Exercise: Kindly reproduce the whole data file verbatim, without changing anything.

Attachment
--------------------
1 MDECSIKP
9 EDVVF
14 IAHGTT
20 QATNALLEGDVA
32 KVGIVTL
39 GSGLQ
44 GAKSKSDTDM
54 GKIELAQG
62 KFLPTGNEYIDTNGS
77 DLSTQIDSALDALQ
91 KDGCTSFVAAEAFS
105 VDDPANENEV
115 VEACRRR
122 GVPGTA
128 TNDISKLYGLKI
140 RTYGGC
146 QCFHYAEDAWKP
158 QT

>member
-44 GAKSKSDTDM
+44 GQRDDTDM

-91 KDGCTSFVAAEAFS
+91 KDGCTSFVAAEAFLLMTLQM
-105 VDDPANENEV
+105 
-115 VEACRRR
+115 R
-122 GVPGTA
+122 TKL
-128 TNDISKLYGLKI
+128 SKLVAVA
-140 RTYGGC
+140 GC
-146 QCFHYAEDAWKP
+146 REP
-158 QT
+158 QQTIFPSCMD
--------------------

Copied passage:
1 MDECSIKP
9 EDVVF
14 IAHGTT
20 QATNALLEGDVA
32 KVGIVTL
39 GSGLQ
44 GAKSKSDTDM
54 GKIELAQG
62 KFLPTGNEYIDTNGS
77 DLSTQIDSALDALQ
91 KDGCTSFVAAEAFS
105 VDDPANENEV
115 VEACRRR
122 GVPGTA
128 TNDISKLYGLKI
140 RTYGGC
146 QCFHYAEDAWKP
158 QT

>member
-44 GAKSKSDTDM
+44 GQRDDTDM

-91 KDGCTSFVAAEAFS
+91 KDGCTSFVAAEAFLLMTLQM
-105 VDDPANENEV
+105 
-115 VEACRRR
+115 R
-122 GVPGTA
+122 TKL
-128 TNDISKLYGLKI
+128 SKLVAVA
-140 RTYGGC
+140 GC
-146 QCFHYAEDAWKP
+146 REP
-158 QT
+158 QQTIFPSCMD